Felix Salmon is probably my favorite economics writer/blogger at the moment. He does have a weird fascination with the (high) art market but he's generally common sense and quite readable. At least, to me. That might be a side-effect of having spent 8 years working in financial services, but I think he's writing for a general audience. He also tends to stay out of politics which has more or less polluted what Krugman is writing these days. Whether or not I agree with Krugman's politics, I think he's less interesting when he writes political stuff.
In this blog entry, Salmon is making an argument for a carbon tax, as opposed to our present (convoluted) scheme of energy credits and subsidies. Whether or not you think taxing carbon emissions is a good idea, I think replacing a complex government scheme with a simpler one is likely to be for the better. Of course it'll get more complex as more details get added, but starting simple is better than starting complex.
I also take it as an item of faith that anthropogenic warming is happening and that its unchecked effects will be catastrophic within our or our childrens' lifetimes. I believe that useful action requires governmental-level change. The two schemes that are most often floated are a "cap and trade" scheme of credits, or a carbon tax. I strongly favor the latter.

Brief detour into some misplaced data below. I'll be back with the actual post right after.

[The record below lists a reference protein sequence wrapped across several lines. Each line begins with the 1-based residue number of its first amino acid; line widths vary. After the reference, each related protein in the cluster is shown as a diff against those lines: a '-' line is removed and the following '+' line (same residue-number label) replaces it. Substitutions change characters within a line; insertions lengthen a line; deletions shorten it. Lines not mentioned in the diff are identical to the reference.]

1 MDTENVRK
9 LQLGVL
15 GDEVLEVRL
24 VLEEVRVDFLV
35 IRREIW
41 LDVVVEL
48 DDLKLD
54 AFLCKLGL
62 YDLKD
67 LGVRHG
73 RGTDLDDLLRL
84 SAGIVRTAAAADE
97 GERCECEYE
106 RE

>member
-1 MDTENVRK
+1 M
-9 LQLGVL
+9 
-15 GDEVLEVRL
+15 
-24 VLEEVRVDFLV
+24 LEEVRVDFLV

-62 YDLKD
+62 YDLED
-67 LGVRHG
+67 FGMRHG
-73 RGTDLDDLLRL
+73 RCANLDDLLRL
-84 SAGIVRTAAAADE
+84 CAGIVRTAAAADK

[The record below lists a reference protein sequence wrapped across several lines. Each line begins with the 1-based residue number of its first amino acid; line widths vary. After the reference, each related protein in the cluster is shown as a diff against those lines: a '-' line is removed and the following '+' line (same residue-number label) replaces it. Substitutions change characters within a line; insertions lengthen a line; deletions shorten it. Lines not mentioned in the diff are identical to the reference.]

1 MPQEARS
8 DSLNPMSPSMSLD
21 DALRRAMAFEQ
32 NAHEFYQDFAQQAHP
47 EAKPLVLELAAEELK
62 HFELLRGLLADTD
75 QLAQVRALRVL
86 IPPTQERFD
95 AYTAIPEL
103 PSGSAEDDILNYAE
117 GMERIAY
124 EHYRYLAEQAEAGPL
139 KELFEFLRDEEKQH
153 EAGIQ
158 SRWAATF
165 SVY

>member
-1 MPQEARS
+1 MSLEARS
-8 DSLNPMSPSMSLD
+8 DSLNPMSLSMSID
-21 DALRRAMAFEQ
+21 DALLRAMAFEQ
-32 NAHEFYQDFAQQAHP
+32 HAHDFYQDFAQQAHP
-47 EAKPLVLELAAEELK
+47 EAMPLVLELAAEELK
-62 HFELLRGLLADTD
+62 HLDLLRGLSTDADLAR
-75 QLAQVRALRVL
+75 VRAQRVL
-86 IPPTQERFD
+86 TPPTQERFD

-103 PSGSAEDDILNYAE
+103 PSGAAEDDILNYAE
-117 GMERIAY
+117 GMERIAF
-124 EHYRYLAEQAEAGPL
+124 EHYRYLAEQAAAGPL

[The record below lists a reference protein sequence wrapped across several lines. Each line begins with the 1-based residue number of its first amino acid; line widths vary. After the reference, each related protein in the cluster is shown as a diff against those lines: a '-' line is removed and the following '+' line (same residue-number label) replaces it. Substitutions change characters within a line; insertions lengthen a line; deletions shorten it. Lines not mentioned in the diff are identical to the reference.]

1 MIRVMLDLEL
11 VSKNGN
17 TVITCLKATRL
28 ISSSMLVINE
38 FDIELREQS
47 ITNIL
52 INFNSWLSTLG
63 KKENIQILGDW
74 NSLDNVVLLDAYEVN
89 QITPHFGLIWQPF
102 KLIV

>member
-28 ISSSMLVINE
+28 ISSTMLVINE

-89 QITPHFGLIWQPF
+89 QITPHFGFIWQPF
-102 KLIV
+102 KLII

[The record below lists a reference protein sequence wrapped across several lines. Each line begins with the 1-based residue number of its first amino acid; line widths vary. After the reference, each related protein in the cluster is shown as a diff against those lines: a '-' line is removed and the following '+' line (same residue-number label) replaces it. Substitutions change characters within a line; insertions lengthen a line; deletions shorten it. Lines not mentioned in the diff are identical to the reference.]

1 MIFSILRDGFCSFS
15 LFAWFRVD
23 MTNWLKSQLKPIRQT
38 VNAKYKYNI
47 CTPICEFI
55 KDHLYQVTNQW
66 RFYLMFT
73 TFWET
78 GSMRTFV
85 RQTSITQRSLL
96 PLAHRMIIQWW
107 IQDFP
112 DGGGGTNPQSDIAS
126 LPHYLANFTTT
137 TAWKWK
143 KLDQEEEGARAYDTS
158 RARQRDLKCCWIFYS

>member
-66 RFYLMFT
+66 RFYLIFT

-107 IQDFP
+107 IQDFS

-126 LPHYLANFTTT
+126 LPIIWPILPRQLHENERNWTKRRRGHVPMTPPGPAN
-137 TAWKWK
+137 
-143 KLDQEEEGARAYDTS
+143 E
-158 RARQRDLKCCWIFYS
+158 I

Cap and trade, which is currently being tested in California and parts of Europe, is supposed to be more market-friendly, but I think that's something of a hoax, since it's a case of the government setting up an artificial market, setting controls on it (caps), and choosing who is able to participate in it. For example, both CA and the EU have disallowed environmentalists from buying up carbon credits and then "retiring" them, effectively taking carbon out of the system. When you have that overt a government hand in things, calling it a "free market" is fakery of the first order.
Salmon argues that a carbon tax would be revenue-generating and progressive, both of which are potentially true but he doesn't go as far as I would like, which is to say I want the carbon tax to be revenue-neutral. So long as the tax becomes a revenue source there's an incentive to keep it in place and increase it. If the revenue generated from the tax were disbursed so that once the cost of the program was accounted for the net change in government income was zero then the incentives to grow the tax would be much less. And since it would apply to everyone and every industry the government would not have to be so rigid a gatekeeper as in cap-and-trade.
Yes, I'm a raging socialist and this is purely a redistributive effort that takes money from people who make messes and reimburses people for the costs they incur in dealing with such messes. That and the word "tax" mean this has exactly zero chance of ever being enacted in Washington. But I can dream, in between apologizing to my children for the massively fucked-up state in which we're going to hand them the world.